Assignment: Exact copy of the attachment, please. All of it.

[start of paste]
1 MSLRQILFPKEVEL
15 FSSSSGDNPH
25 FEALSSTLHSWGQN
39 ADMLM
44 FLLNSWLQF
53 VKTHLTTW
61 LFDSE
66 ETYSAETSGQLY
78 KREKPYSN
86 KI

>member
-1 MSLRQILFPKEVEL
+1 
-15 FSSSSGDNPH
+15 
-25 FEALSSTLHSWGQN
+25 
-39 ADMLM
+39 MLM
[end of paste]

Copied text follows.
1 MSLRQILFPKEVEL
15 FSSSSGDNPH
25 FEALSSTLHSWGQN
39 ADMLM
44 FLLNSWLQF
53 VKTHLTTW
61 LFDSE
66 ETYSAETSGQLY
78 KREKPYSN
86 KI

>member
-1 MSLRQILFPKEVEL
+1 
-15 FSSSSGDNPH
+15 
-25 FEALSSTLHSWGQN
+25 
-39 ADMLM
+39 MLM